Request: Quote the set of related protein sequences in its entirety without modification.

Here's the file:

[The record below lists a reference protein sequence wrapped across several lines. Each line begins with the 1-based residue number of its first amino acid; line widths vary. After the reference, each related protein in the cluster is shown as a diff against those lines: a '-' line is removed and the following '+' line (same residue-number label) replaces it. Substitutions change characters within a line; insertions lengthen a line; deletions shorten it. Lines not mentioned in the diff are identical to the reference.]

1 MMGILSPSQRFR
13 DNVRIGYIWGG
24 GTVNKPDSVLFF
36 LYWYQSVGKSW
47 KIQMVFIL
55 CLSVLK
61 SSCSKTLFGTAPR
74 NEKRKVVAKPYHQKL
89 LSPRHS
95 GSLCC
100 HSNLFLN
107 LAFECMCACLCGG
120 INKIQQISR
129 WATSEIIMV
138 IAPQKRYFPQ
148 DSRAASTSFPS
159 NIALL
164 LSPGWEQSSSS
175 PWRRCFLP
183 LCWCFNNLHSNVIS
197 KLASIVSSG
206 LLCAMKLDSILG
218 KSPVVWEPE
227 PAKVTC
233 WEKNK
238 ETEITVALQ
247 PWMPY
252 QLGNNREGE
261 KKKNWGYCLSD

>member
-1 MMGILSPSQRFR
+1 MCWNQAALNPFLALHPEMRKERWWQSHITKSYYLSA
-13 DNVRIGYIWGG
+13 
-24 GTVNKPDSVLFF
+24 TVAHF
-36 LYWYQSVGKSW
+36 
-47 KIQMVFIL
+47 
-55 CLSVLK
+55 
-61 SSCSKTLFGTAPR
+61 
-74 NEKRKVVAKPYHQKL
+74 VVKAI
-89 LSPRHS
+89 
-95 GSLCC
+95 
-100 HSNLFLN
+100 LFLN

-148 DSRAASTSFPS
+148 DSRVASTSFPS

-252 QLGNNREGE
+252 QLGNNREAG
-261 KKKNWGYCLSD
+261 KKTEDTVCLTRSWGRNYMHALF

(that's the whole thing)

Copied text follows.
[The record below lists a reference protein sequence wrapped across several lines. Each line begins with the 1-based residue number of its first amino acid; line widths vary. After the reference, each related protein in the cluster is shown as a diff against those lines: a '-' line is removed and the following '+' line (same residue-number label) replaces it. Substitutions change characters within a line; insertions lengthen a line; deletions shorten it. Lines not mentioned in the diff are identical to the reference.]

1 MMGILSPSQRFR
13 DNVRIGYIWGG
24 GTVNKPDSVLFF
36 LYWYQSVGKSW
47 KIQMVFIL
55 CLSVLK
61 SSCSKTLFGTAPR
74 NEKRKVVAKPYHQKL
89 LSPRHS
95 GSLCC
100 HSNLFLN
107 LAFECMCACLCGG
120 INKIQQISR
129 WATSEIIMV
138 IAPQKRYFPQ
148 DSRAASTSFPS
159 NIALL
164 LSPGWEQSSSS
175 PWRRCFLP
183 LCWCFNNLHSNVIS
197 KLASIVSSG
206 LLCAMKLDSILG
218 KSPVVWEPE
227 PAKVTC
233 WEKNK
238 ETEITVALQ
247 PWMPY
252 QLGNNREGE
261 KKKNWGYCLSD

>member
-1 MMGILSPSQRFR
+1 MCWNQAALNPFLALHPEMRKERWWQSHITKSYYLSA
-13 DNVRIGYIWGG
+13 
-24 GTVNKPDSVLFF
+24 TVAHF
-36 LYWYQSVGKSW
+36 
-47 KIQMVFIL
+47 
-55 CLSVLK
+55 
-61 SSCSKTLFGTAPR
+61 
-74 NEKRKVVAKPYHQKL
+74 VVKAI
-89 LSPRHS
+89 
-95 GSLCC
+95 
-100 HSNLFLN
+100 LFLN

-148 DSRAASTSFPS
+148 DSRVASTSFPS

-252 QLGNNREGE
+252 QLGNNREAG
-261 KKKNWGYCLSD
+261 KKTEDTVCLTRSWGRNYMHALF